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  5. "Nós precisamos de uma casa p…

"Nós precisamos de uma casa para viver."

Translation:We need a house to live.

February 14, 2013

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"we need a house to live IN" might be a bit more common to say in English.


I agree with your statement. A more formal statement would be 'I need a house in which to live'.


It is accepted


It's got to be a "place to live" or a "house to live in" if DL wants a good English translation.


Correct English would be, "We need a house in which to live.". As it stands, 'We need a house to live.", this implies we don't want a dull, boring house, but one that is full of life, lively, something going on regularly. I agree with nisennenmondai that, We need a place to live" would probably be a better translation of the intended meaning, although "house" can be a humble little one-family hut or mansion.


There is nothing wrong with "We need a house to live in". I get that lots of high school pedantic teachers who don't bother researching actual English linguistics will say you can't end sentences in a preposition, but in reality that's just trying to make English more like Latin. Prepositions have been used at the end of sentences in English for centuries and by the best writers. "We need a house in which to live" is certainly correct, but that doesn't make "We need a house to live in" incorrect.


Swan's Practical English Usage - OxfordUP:

Infinitive structures: "In an informal style, prepositions can be dropped in the structure noun + infinitive + preposition:

• We need a place to live [in].
• She had no place to go [to].
• She has no money to buy food [with]."


I forgot "place."

My best was "We need somewhere to live."


"we need a house in order to live" was my translation incorrectly marked wrong. This should be fixed. The "correct" answer is not natural to the meaning of the sentence being translated.


I put the same, then realized that sentence implies you would die (not live) if you did not have a house...


"we need a place to live" would be my choice. i understand house as a one family big place, with several floors. what do you people think?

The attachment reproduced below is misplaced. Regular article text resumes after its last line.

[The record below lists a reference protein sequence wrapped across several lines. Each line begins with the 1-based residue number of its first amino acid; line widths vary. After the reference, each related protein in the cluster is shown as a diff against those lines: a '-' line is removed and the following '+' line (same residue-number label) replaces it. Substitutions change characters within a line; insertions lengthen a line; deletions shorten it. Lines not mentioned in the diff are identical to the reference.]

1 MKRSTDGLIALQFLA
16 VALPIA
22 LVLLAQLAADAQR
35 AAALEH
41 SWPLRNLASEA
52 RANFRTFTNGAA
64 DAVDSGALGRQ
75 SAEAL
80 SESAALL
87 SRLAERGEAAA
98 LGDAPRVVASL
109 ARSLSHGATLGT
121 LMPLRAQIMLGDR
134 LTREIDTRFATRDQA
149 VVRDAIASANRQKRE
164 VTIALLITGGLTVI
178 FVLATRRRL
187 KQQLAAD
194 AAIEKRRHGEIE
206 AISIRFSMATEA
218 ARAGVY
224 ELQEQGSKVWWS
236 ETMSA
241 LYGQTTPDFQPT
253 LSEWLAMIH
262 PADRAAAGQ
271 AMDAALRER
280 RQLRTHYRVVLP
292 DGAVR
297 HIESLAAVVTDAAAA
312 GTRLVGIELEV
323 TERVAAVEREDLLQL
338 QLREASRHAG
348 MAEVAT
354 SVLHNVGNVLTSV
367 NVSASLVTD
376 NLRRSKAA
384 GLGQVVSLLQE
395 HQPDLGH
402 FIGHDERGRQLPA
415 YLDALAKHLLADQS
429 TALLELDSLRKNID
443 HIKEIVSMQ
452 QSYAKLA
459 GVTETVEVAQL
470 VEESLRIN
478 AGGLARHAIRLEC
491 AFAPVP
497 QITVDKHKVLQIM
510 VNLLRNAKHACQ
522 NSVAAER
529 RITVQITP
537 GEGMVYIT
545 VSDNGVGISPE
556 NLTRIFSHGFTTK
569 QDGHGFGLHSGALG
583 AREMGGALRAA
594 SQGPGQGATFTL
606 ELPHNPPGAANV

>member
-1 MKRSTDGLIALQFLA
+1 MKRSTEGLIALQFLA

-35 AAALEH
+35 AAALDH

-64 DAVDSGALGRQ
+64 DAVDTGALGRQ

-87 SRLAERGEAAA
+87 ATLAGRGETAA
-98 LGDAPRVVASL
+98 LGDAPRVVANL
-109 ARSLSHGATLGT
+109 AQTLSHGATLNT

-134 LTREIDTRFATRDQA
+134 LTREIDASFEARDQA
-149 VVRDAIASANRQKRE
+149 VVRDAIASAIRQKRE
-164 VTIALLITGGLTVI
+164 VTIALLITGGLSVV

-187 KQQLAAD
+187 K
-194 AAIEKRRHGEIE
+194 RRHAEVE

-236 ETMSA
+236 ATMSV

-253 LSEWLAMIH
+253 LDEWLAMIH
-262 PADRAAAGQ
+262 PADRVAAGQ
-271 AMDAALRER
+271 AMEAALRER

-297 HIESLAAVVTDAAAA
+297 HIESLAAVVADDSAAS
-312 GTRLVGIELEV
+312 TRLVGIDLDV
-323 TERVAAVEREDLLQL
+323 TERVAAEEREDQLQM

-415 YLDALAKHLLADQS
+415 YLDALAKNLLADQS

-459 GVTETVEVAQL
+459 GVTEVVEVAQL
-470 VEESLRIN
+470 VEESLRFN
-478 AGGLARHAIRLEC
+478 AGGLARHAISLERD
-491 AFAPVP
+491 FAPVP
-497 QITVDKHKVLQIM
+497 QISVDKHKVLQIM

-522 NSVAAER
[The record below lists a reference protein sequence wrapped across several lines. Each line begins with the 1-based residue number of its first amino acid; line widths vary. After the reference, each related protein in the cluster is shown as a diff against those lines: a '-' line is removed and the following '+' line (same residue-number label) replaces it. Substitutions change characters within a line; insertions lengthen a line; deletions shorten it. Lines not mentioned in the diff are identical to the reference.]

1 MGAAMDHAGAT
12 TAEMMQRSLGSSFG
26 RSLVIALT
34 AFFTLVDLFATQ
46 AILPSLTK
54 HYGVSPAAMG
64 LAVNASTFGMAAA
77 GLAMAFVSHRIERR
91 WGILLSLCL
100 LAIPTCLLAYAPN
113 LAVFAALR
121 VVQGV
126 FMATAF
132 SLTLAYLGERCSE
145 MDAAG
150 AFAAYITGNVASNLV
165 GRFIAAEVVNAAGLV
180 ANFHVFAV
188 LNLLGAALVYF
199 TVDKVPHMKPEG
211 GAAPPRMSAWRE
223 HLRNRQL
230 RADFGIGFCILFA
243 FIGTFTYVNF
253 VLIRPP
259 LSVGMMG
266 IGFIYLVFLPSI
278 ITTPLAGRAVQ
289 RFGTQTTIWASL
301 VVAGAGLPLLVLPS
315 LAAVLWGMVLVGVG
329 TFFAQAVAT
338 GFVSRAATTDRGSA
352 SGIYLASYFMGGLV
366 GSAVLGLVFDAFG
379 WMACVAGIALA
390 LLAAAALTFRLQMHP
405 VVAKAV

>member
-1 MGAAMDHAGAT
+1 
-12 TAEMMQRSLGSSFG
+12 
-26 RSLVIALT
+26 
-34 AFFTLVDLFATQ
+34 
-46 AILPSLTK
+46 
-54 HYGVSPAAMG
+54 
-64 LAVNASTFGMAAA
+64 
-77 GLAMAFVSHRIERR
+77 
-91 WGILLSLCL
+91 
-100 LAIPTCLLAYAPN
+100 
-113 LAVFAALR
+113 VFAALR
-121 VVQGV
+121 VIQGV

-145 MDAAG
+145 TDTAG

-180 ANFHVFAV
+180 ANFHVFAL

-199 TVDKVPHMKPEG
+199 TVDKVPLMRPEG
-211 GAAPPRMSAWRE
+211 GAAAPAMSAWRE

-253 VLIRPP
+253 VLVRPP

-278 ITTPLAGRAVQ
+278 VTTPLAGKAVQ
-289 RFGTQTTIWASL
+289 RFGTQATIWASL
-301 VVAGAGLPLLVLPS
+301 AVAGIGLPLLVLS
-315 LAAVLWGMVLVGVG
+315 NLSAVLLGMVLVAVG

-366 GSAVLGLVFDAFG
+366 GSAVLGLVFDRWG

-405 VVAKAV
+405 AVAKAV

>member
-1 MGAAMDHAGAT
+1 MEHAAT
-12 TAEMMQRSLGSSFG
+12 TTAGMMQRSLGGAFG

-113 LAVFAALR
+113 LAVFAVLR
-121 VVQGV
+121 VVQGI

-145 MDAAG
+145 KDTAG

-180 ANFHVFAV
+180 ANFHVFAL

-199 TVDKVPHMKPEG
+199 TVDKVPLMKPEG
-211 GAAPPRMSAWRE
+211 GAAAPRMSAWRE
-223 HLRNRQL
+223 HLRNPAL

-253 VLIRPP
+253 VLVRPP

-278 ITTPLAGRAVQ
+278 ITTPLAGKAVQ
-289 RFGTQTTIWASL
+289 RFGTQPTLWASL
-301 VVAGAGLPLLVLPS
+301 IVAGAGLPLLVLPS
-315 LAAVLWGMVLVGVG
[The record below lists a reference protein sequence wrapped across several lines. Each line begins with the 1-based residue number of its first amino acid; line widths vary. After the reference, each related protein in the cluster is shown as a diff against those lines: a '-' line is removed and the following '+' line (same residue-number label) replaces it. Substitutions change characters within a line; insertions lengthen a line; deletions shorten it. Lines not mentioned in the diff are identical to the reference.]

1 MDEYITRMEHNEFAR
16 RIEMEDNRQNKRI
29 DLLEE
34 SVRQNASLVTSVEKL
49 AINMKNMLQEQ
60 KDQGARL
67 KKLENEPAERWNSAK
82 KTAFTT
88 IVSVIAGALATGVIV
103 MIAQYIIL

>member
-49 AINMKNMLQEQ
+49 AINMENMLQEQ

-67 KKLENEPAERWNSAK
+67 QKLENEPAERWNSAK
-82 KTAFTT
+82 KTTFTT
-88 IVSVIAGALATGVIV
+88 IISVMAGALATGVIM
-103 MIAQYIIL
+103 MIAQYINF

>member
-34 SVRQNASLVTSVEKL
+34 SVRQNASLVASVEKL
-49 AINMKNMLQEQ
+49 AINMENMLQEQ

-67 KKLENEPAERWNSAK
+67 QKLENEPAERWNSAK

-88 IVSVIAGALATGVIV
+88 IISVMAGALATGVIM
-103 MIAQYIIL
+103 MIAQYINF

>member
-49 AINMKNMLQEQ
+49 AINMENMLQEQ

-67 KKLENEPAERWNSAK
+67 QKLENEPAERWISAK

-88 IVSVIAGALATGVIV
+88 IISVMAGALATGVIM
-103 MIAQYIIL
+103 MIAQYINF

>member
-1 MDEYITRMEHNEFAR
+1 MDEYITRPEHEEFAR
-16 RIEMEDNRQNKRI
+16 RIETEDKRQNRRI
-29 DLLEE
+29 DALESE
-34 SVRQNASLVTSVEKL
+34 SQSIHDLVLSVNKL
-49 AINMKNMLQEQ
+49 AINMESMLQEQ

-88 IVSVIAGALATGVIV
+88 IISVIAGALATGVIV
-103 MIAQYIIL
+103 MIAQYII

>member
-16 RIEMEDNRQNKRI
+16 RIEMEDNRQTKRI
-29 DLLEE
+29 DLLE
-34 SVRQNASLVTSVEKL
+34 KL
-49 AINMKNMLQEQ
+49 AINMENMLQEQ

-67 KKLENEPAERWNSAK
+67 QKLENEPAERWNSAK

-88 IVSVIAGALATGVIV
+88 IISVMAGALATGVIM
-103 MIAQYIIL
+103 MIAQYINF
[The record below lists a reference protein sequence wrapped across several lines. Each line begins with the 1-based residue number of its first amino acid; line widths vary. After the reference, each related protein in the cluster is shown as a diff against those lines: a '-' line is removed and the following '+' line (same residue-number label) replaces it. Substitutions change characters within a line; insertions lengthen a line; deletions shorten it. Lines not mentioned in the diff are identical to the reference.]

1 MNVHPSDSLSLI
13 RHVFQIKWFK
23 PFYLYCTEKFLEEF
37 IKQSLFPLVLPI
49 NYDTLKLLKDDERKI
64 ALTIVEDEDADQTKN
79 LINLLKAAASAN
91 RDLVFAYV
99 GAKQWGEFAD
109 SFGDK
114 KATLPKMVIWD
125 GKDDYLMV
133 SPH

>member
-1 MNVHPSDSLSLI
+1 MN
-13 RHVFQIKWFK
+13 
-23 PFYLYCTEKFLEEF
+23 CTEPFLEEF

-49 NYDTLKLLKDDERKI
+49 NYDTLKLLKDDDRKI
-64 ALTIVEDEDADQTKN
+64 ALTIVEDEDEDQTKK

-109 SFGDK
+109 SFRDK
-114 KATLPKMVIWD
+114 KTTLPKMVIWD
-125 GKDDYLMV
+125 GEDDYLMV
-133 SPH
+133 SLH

It is common to say "place" in lieu of "house" in AmE.

Ngrams - Corpus of English: http://tinyurl.com/pon9e6x


So is it: "We can't live without a house", or "We need a house in which to live"?


It is the latter.


Another incorrect sentence with words missing.


M. Swan's Practical English Usage - OxfordUPress:

Infinitive structures: "In an informal style, prepositions can be dropped in the structure noun + infinitive + preposition."

• We need a house to live [in].
• Nós precisamos de uma casa para viver.


In the books it might work, but nobody talks like that. Without the in at the end, it means you will die if you do not have a house.

[deactivated user]

    The sentence potentially has a very different meaning without "in" at the end, because the suggestion is that without a house we will die. I also firmly agree with those who say that there is nothing wrong with ending a sentence with a preposition. "Language in use" is a far better basis on which to pursue language learning than strict, and in many cases outdated, grammatical rules.


    IMHO The so-called "correct" answer is missing a preposition or separable lookalike.

    • We need a house to live in.

    • We need a house in which to dwell.

    • We need somewhere to live.

    • We need a dwelling place.


    We can't live without a house.... "We need a house to live"


    I agree with an earlier comment which was not addressed, why not, We need a house in order to live?


    How would one be able to tell by this phrasing that the person doesn't mean, "we need a house in order to live."


    Shouldn't it also be correct to say "We need a house in order to live." ?? I reported it. "Para" should translate as "to" or "in order to", no??


    What is the function of "de" here?


    Some verbs require a certain preposition:

    • precisar de
    • gostar de
    • pensar em
    • sonhar com


    After 5 years DL has not fixed this nonsensical translation.


    The meaning of "We need a flower to live" is clear. If we think in the same way of "We need a house to live", it would mean that the house is not falling down and become something else.


    Why is "para" necessary in this sentence if "viver" translates literally to "to live"


    When you say what something is for, you have to use "para";

    • Use this machine to print = Use esta máquina para imprimir.
    • Use this machine for printing = Use esta máquina para imprimir.


    I hear viver pronounced like vivir.Is this the right pronounciation?Just like vivir in Spanish


    No, you pronounce it like a "e" at the end.


    Nós precisamos de uma casa para morar.


    It seems the writers of Brazilian-American English translations for the course could do with a "Duolingo" course learning English, although one can't be too sure either about what's produced there!


    Not a common use I know, but would 'we need a house for life'(meaning we need a house for the rest of our lives) be a correct translation?


    'We need a house to live' means that we'll die if we don't get one.


    Looks like a direct translation from Portuguese.

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